16. Determination of noble metals by Inductively Coupled Plasma Atomic Emission Spectrometry

    International Nuclear Information System (INIS)

    Full text: It is well known that significant quantities of soluble fission products such as La, Ce, Pr, Eu, Gd, Sm and noble metals such as Ag, Pt, Au, Ru, Rh, Pd are produced in the spent fuel dissolver solutions, in nuclear reactors. The recovery of noble metals from generated high level waste assumes importance in view of their usage in chemical and electronic industries. In the present work, Inductively Coupled Plasma Atomic Emission Spectrometry (ICP-AES) technique has been explored to determine six noble metals in aqueous solutions. Synthetic solution standards containing individually Ag, Au, Pt, Pd, Rh and Ru in the range of 1-500 μg/mL were prepared. Individual elemental solutions at 100μg/mL were fed in to the plasma. The instrumental parameters were obtained for positioning of the analytical line with appropriate sensitivity on the photomultiplier tube. The prominent ICP lines reported in literature in decreasing order of sensitivities for Au are 242.745, 267.895, 197.819, 208.219 nm; Ru are 240.272, 245.657, 267.876 nm; for Rh are 233.477, 249.077, 343.419, 252.053 nm and for Pt are 214.423, 203.646, 214.937 nm respectively. Of these the lines shown in bold are only accessible with the axial ICP unit used in these studies. In addition less sensitive lines in the polyscan mode were chosen, where one can access an elemental line 2.2 nm on either side of the analytical channel provided in polychromator of the instrument. The lines chosen in the polyscan are: Pt 306.471, Ru 249.877 and Rh at 343.489 nm. For Ag and Pd the lines at 328.068 nm and 340.458 nm available with the polychromator of the ICP unit were used. A three point standardization containing the analytes in the concentration range of 0.1 to 200 μg/mL was used. The detection limits determined as per the IUPAC convention for these elements are given. The analytical range for Ag and Pd were 0.05-200 μg/mL while for other elements viz: Au, Pt, Rh and Ru it was 0.5-500 μg/mL . Synthetic samples

  17. Some metals determination in beers by atomic emission spectrometry of induced argon plasma

    International Nuclear Information System (INIS)

    It was made the identification and determination of metals in brazilian bottled and canned beer, using atomic emission spectrometry with d.c. are and argon coupled plasma excitation sources. The elements Co, Cr, Cu, Fe, Pb and Zn were determined in beer samples, after treatment with HNO sub(3) conc. /H sub(2) O sub(2) (30%). In the determination of Co, Cr, Cu, Pb and Zn and alternative method using HNO sub(3) conc. /O sub(3) was proved be useful. The results obtained for Co, Cr, Cu, Fe, Pb and Zn were below the limits established by brazilian legislation, showing the good quality of the beer concerning the metals. The results of this work were requested by the previous Ministerio do Meio Ambiente e Urbanismo in order to contribute to review the brazilian legislation in foods and beverages about metals contents. (author)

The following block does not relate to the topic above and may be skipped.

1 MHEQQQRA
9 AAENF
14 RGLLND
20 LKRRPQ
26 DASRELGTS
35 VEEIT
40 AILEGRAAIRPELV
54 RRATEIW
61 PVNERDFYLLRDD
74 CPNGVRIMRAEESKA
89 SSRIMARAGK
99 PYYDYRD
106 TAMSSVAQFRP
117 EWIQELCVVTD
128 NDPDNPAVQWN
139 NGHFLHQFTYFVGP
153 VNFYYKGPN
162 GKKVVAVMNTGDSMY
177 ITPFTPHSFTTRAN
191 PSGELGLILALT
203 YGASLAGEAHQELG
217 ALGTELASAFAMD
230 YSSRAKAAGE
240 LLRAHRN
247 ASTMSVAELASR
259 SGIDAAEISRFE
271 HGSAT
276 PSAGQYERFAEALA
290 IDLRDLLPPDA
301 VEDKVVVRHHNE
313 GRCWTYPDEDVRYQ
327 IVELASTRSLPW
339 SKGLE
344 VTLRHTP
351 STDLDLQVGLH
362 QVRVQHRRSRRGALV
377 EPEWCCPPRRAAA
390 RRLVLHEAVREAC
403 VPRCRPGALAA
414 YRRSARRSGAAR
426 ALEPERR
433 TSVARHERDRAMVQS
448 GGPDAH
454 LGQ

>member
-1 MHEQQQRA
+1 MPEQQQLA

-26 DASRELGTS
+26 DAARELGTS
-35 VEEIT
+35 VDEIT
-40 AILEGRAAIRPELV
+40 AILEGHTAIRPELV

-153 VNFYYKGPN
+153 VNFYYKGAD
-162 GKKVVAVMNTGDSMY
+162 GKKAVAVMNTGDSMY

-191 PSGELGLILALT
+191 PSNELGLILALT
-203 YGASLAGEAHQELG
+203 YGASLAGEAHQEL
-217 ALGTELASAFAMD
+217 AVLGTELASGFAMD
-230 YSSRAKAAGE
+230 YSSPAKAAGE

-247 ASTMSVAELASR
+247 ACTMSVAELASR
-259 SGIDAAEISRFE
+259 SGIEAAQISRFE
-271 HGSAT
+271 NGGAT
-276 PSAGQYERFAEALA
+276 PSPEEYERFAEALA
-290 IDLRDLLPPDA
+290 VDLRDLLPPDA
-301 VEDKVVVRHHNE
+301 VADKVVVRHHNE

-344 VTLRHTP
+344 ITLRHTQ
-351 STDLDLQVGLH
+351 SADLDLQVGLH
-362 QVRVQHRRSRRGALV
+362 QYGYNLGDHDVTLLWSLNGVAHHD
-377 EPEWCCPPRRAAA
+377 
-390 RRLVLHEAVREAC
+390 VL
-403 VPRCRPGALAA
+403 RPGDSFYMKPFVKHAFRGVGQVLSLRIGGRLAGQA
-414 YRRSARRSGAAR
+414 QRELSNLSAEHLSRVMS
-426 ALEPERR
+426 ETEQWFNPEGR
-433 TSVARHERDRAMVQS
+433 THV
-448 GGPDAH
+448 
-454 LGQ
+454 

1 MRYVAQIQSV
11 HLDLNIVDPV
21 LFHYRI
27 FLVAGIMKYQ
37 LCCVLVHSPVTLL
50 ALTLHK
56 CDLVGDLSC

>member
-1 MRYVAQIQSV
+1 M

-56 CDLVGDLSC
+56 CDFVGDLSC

18. Analysis of soil reference materials for vanadium(+5) species by electrothermal atomic absorption spectrometry

    International Nuclear Information System (INIS)

    Solid Certified Reference Materials (CRMs) with known vanadium(+5) content are currently not commercially available. Because of this, vanadium species have been determined in solid CRMs of soil, viz. CRM023-50, CRM024-50, CRM049-50, SQC001 and SQC0012. These CRMs are certified with only total vanadium content. Vanadium(+5) was extracted from soil reference materials with 0.1 M Na2CO3. The quantification of V(+5) was carried out by electrothermal atomic absorption spectrometry (ET-AAS). The concentration of V(+5) in the analyzed CRMs was found to be ranging between 3.60 and 86.0 μg g-1. It was also found that SQC001 contains approximately 88% of vanadium as V(+5) species. Statistical evaluation of the results of the two methods by paired t-test was in good agreement at 95% level of confidence.

  19. The coupling of rapidly synergistic cloud point extraction with thermospray flame furnace atomic absorption spectrometry

    International Nuclear Information System (INIS)

    Rapidly synergistic cloud point extraction (RS-CPE) was coupled with thermospray flame furnace atomic absorption spectrometry (TS-FF-AAS) to result in new CPE patterns and accelerated (1 min) protocols. It is demonstrated, for the case of copper (II) ion, that TS-FF-AAS improves the sampling efficiency and the sensitivity of FAAS determinations. Problems of nebulization associated with previous methods based on the coupling of FAAS and RS-CPE are overcome. TS-FF-AAS also improves sensitivity and gives a limit of detection for copper of 0.20 μg L-1, which is better by a factor of 32. Compared to direct FAAS, the factor is 114. (author)

  20. Determination of Trace Selenium in Electrolytic Manganese by Graphite Furnace Atomic Absorption Spectrometry

    Institute of Scientific and Technical Information of China (English)

    YAO Jun; ZHOU Fang-qin; MA Cheng-jin; TUO Yong; LIU Jian-ben; WU Zhu-qin; TAN Zhu-zhong

    2003-01-01

    The effects of four types of graphite tube and five matrix modifiers on the determination of selenium by graphite furnace atomic absorption spectrometry were compared.The results show that platform thermolysis coat graphite tube and magnesium nitrate and cobaltco as matrix modifer can get a high sensitivity and a good recovery.The optimized working conditions and interference in the determination were invesigated.This result is consistent with that of XRF.The recovery is from 100.8 % to102.2 %,the relative standard deviation is from 3.47% to 5.56 % (n=9),and the detection limit of selenium is 378 pg (C=44.5μg/g to 97.3μg/g.).The proposed method can be applied to the rapid determination of selenium in electrolytic manganese.